"When we were still Little League we tried, unsuccessfully in most cases, to get a waiver for a kid whose parents may have just gotten divorced and they moved just out of our district," he said. "They were essentially disallowing expansion and our numbers were suffering.
"Dealing with them was like dealing with the Vatican."
Parker said Lutz, which switched over in January and now has a much larger district pool to draw from, has seen their numbers increase by about 20 percent for the spring season.
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At least 17 Hillsborough parks continue to play Little League Baseball.
Palma Ceia president Greg Jones said he favors the tighter districts and feels Little League "serves our families the best."
"Little League does have boundaries that the local leagues must comply with, but I feel that those boundaries also provide positives for local leagues," he said. "Boundaries ensure that kids oftentimes get to play baseball and softball with their friends, neighbors and schoolmates and it probably makes most local leagues more balanced with each other."
McClintock said that keeping tighter boundaries helps foster a community approach.
"We feel it's important to bring neighborhoods together to support the children in their communities, and give an outlet, not only to players, but to parents as well, to come together and make lifelong friends and lasting memories," he said. "The lessons learned on the Little League field go beyond the fundamentals of the game.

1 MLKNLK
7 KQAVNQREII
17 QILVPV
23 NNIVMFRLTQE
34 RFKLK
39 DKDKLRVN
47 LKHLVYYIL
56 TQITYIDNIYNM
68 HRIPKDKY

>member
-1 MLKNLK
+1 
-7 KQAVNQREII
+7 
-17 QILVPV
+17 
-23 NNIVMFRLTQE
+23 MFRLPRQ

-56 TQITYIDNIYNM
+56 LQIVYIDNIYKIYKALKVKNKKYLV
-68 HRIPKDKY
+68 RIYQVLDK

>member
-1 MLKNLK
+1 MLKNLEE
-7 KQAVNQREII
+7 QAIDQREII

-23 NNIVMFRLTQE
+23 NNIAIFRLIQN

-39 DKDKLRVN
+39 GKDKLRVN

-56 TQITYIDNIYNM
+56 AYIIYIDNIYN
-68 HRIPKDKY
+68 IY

"The wins and losses are not the most important thing. It's teaching all involved in the program the values of teamwork and sportsmanship."
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Cal Ripken Baseball also promotes the intangible aspects of the game. Its site is dotted with mantras about sportsmanship and learning to play "the right way, the Ripken Way."
Little League has made an effort of late to address some of the points Cal Ripken has used in luring players. Little League adopted a 50/70 Intermediate division, separate from their traditional major division, for an 11-13 age group and hosted its inaugural World Series last season.
Little League has also eased their tight districting policy, permitting kids to play at a Little League whose boundaries incorporate a school where that child attends, even if that child resides out of the league's boundaries.
"All of this is a step in the right direction by (Little League)," Crawford said. "But it may be a little too late for some people."
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Bobby Greer coaches his two sons at South Brandon, which remains affiliated with Little League. He has heard rumblings around the park that South Brandon might be the next to make the jump to Cal Ripken.
"I heard (South Brandon) was very close when Bloomingdale made the switch," said Greer, who sons are 5 and 8. "But for my age kids it really doesn't matter all that much."
But that's about to change. Greer's 8-year-old will play in the 9-10 division next season with the major division right around the corner. And Greer, like many other parents throughout the county, will soon be faced with a tough decision.
"Do I think Little League holds kids back because of all their restrictions? Yes," he said. "A lot of my friends have left this park and when my oldest moves up next year, we're going to have to think long and hard about it."
Brandon Wright can be reached at email@example.com.